In a result that will sound a warning-bell for the Government days before a Budget expected to include pre-election tax-cuts, nine out of 10 Britons, the highest proportion yet, think the distribution of income is unfair. There is also a remarkable consensus between high- and low-income groups, a survey will show later this week.
The increase in the proportion agreeing the gap between high and low incomes is too big is not too surprising, given outrage over "fat-cat" pay awards. However, high earners used to be far less likely than average to agree. Concern about inequality has increased most among this group.
According to the 13th annual survey of British Social Attitudes, to be released on Thursday, concern about inequality has increased steadily since 1983, when 72 per cent said the income gap was too large. This climbed to 80 per cent by 1990 and 85 per cent in 1994. The latest survey shows another increase to 87 per cent last year.
This occurred despite the fact that the income gap has stopped growing for the first time in 15 years. Figures last week showed the shares of total income taken by the top and bottom tenths of the population have remained static since 1990, at 26 per cent and 2.5 per cent respectively. For the second year running, high earners said they are broadly satisfied with their pay. In previous surveys they, like low earners, were disgruntled.
The likelihood that inequality will increase is shown by the fact that expectations about pay have diverged. The survey, conducted last year of more than 5,000 people, shows the proportions expecting to do either very well or very badly in the earnings league have risen. Even though the survey also provides evidence that there is little concern about job insecurity, the results will provide ammunition for the Labour Party. It points out that tax cuts since 1980 have disproportionately favoured the well-off, and the shadow chancellor, Gordon Brown, has pledged to introduce a bottom rate of income tax of 10p to 15p in the pound.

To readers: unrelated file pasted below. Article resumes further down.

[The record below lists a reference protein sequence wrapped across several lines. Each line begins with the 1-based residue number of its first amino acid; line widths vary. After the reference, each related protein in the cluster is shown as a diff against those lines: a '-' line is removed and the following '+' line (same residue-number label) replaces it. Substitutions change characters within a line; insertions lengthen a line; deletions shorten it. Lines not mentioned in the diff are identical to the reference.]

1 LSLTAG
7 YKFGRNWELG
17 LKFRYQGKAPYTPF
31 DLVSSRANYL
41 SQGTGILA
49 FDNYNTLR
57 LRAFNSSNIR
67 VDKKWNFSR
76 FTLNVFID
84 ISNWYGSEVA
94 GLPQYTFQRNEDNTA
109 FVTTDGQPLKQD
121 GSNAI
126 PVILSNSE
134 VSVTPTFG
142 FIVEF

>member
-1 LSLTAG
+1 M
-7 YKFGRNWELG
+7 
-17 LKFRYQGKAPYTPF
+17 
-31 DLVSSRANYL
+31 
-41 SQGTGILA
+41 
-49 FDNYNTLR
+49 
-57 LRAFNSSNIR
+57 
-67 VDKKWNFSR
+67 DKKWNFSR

Earnings inequality has risen faster in Britain since 1980 than in any other industrial country apart from the US. Britain has the third- highest proportion of low-paid workers after the US and Canada.
But the Government has been almost alone in lack of concern about the trend towards greater inequality. Despite criticism by the Organisation for Economic Co-operation and Development, which praised most other aspects of government policy, ministers oppose US and Japanese proposals for the OECD to study ways of slowing the trend.
The Government is likely to draw comfort from the fact that the survey, by Social and Community Planning Research, found almost no evidence of job insecurity. Though people think it would take longer to find a new job, the proportion of the workforce in the same job for more than five years has increased. The proportion expecting to lose their job through redundancy has fallen.
Nor is there any evidence that the recession hit managers and professionals particularly hard.
They are much less likely than people from other social backgrounds to have experienced unemployment, with only 14 per cent having been unemployed compared with 29 per cent of the bottom two income categories.
However, reported hours worked have increased in successive surveys. The proportion working more than 40 hours a week has risen from 26 per cent to 31 per cent between 1985 and 1995, while the proportion working 60 hours or more has climbed from 2 per cent to 3 per cent.
Directors of privatised utilities could make pounds 30m in the Budget if John Major honours his pledge to abolish capital-gains tax, Labour said. The biggest winner, with pounds 180,000 from share options, would be Sir Desmond Pitcher, head of United Utilities, who has already been dubbed "King of the Fat Cats".Reuse content